"The contribution of diet and nutrition to cancer risk, prevention and treatment has been a major focus of research in recent years because certain nutrients in vegetables and dietary agents appear to protect the body against diseases such as cancer," said Shivendra Singh, Ph.D., lead investigator and professor of pharmacology and urology at the University of Pittsburgh School of Medicine. "From epidemiologic data, we know that increased consumption of vegetables reduces the risk for certain types of cancer, but now we are beginning to understand the mechanisms by which certain vegetables like broccoli may help our bodies fight cancer and other diseases."
Dr. Singh’s study is based on phytochemicals, called isothiocyanates (ITCs), found in several cruciferous vegetables and generated when vegetables are either cut or chewed. His laboratory has found that phenethyl-ITC, or PEITC, is highly effective in suppressing the growth of human prostate cancer cells at concentrations achievable through dietary intake.
The current study follows previous research in which Dr. Singh’s laboratory found that mice grafted with human prostate tumors that received a small amount of PEITC daily for 31 days had significantly reduced tumor size when compared to a control group of mice. Now the researchers have shown that treating cells in culture with PEITC inhibits angiogenesis, a process that plays an important role in the growth and spread of cancer by forming new blood vessels that pass oxygen and nutrients to tumor cells.
"Angiogenesis is a major issue in cancer metastases," said Dr. Singh. "Our results provide promising preliminary evidence that constituents of many edible cruciferous vegetables may slow down, or even halt, this process."
Broccoli, Cauliflower, and Cabbage Combat Breast Cancer
Women should go for the broccoli when the relish tray comes around during holiday celebrations this season.
While it has been known for some time that eating cruciferous vegetables, such as broccoli, cauliflower, and cabbage, can help prevent breast cancer, the mechanism by which the active substances in these vegetables inhibit cell proliferation was unknown - until now.
Scientists in the UC Santa Barbara laboratories of Leslie Wilson, professor of biochemistry and pharmacology, and Mary Ann Jordan, adjunct professor in the Department of Molecular, Cellular, and Developmental Biology, have shown how the healing power of these vegetables works at the cellular level. Their research is published in the journal Carcinogenesis (December, 2008).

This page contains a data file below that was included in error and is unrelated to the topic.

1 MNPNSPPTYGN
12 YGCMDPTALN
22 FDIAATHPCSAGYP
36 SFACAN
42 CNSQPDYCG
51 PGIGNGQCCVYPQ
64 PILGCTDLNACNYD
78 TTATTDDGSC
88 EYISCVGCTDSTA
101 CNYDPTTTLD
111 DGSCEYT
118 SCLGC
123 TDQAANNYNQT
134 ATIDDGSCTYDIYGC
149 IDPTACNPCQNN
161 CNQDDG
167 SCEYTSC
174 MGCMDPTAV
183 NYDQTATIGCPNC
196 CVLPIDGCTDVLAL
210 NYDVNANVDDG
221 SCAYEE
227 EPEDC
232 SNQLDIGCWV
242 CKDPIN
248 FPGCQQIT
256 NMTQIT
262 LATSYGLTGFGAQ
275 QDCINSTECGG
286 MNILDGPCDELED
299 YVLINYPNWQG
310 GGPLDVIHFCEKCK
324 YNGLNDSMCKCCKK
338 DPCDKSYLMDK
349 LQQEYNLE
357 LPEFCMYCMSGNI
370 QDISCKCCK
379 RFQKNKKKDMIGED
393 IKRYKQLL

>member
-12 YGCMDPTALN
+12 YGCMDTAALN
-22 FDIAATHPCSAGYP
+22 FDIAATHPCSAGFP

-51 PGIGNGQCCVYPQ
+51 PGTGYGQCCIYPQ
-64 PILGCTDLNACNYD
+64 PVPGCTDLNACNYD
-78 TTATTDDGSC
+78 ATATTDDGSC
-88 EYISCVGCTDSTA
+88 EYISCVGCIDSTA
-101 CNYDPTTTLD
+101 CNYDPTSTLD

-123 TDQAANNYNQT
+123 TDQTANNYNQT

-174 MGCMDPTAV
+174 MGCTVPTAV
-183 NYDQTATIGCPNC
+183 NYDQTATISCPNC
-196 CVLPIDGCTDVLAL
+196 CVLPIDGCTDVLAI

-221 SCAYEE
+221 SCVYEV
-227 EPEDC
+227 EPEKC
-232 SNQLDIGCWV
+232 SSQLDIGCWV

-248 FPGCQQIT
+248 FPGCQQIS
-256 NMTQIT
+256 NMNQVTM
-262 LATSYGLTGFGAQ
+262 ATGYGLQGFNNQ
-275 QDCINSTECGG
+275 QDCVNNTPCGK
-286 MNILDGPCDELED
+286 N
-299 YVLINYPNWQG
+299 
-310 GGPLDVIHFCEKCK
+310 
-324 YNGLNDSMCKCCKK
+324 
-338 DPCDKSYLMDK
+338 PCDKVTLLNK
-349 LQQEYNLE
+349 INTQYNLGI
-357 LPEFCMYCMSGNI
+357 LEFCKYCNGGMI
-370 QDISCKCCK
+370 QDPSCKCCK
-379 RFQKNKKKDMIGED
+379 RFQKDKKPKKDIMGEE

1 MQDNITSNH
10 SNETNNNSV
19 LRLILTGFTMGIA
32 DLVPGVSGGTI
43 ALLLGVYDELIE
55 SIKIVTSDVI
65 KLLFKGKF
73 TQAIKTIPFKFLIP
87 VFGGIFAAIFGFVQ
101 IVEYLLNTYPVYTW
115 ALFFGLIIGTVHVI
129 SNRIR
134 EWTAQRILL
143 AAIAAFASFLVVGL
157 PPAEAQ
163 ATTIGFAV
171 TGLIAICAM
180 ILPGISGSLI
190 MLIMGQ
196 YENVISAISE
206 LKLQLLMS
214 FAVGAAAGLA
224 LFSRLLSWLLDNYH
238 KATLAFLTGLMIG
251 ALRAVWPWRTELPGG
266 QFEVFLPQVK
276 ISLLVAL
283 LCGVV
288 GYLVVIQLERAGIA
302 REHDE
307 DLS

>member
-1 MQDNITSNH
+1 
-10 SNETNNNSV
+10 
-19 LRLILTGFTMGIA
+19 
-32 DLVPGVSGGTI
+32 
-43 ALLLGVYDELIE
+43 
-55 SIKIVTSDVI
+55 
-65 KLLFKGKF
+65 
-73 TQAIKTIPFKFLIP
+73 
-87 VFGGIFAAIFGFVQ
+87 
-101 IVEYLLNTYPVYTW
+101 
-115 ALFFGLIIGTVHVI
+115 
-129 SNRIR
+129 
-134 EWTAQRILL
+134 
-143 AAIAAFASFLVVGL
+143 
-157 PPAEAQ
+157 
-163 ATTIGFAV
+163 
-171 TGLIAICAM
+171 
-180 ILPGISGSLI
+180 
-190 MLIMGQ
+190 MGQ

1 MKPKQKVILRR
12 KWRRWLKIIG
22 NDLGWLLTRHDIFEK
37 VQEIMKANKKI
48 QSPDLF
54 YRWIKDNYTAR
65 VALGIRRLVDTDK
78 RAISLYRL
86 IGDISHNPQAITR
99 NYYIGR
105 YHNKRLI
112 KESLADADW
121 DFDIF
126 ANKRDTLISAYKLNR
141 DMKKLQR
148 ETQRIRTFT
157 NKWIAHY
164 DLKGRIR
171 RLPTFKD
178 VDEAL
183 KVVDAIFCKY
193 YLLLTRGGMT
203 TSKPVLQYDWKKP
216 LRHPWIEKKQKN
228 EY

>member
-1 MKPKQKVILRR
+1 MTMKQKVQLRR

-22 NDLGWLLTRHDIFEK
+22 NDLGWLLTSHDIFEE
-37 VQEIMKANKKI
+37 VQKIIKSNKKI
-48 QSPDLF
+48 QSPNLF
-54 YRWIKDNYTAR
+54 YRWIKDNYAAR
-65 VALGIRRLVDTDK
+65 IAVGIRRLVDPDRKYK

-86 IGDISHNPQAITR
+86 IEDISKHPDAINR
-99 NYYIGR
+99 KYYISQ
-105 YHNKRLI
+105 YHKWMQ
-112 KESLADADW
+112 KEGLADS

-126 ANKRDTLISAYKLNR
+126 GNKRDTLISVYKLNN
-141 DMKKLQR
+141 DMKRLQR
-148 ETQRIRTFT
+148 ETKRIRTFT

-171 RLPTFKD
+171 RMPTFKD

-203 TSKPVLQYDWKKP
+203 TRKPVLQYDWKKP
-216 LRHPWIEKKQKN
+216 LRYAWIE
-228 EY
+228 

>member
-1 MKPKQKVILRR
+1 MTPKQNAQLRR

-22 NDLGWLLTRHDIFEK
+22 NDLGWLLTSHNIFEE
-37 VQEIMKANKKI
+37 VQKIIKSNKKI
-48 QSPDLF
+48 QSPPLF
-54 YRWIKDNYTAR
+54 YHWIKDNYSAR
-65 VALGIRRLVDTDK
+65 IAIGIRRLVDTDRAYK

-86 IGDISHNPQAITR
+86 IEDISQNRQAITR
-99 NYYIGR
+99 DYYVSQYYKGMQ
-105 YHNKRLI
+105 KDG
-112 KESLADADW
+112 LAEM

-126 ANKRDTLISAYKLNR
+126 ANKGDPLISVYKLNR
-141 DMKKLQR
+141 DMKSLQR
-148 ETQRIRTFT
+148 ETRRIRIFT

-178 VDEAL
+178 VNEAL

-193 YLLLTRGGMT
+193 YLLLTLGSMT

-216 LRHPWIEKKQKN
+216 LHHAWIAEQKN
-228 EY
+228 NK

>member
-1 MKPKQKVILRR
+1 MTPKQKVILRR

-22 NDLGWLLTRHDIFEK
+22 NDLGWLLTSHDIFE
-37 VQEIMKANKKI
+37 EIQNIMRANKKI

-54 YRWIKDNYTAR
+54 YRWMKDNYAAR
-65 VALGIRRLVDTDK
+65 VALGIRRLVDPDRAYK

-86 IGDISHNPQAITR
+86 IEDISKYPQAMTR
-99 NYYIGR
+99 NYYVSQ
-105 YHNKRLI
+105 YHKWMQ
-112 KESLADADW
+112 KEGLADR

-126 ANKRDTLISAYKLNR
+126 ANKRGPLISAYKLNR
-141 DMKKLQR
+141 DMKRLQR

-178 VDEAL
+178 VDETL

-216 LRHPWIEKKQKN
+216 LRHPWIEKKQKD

"Breast cancer, the second leading cause of cancer deaths in women, can be protected against by eating cruciferous vegetables such as cabbage and near relatives of cabbage such as broccoli and cauliflower," said first author Olga Azarenko, who is a graduate student at UCSB. "These vegetables contain compounds called isothiocyanates which we believe to be responsible for the cancer-preventive and anti-carcinogenic activities in these vegetables. Broccoli and broccoli sprouts have the highest amount of the isothiocyanates.
"Our paper focuses on the anti-cancer activity of one of these compounds, called sulforaphane, or SFN," Azarenko added. "It has already been shown to reduce the incidence and rate of chemically induced mammary tumors in animals. It inhibits the growth of cultured human breast cancer cells, leading to cell death."
Azarenko made the surprising discovery that SFN inhibits the proliferation of human tumor cells by a mechanism similar to the way that the anticancer drugs taxol and vincristine inhibit cell division during mitosis. Mitosis is the process in which the duplicated DNA in the form of chromosomes is accurately distributed to the two daughter cells when a cell divides.
Hundreds of tiny tube-like structures, called microtubules, make up the machinery that cells use to separate the chromosomes. SFN, like the more powerful anticancer agents, interferes with microtubule functioning during mitosis in a similar manner to the more powerful anticancer drugs. However SFN is much weaker than these other plant-based drugs, and thus much less toxic.
"SFN may be an effective cancer preventive agent because it inhibits the proliferation and kills precancerous cells," said Wilson. It is also possible that it could be used as an addition to taxol and other similar drugs to increase effective killing of tumor cells without increased toxicity.
Eating Cruciferous Vegetables May Improve Breast Cancer Survival
A study by Vanderbilt-Ingram Cancer Center and Shanghai Center for Disease Control and Prevention investigators reveals that breast cancer survivors who eat more cruciferous vegetables may have improved survival. The study of women in China was presented by postdoctoral fellow Sarah J. Nechuta, Ph.D., M.P.H., at the American Association for Cancer Research Annual Meeting in Chicago, Ill. (April, 2012)
"Breast cancer survivors can follow the general nutritional guidelines of eating vegetables daily and may consider increasing intake of cruciferous vegetables, such as greens, cabbage, cauliflower and broccoli, as part of a healthy diet," said Nechuta.
Nechuta, Xiao Ou Shu, M.D., Ph.D., and colleagues investigated the role of cruciferous vegetables in breast cancer survival among women in the Shanghai Breast Cancer Survival Study, a prospective study of 4,886 Chinese breast cancer survivors who were diagnosed with stage 1 to stage 4 breast cancer from 2002 to 2006. Shu, Ingram Professor of Cancer Research, is the principal investigator of the Shanghai Breast Cancer Survival Study.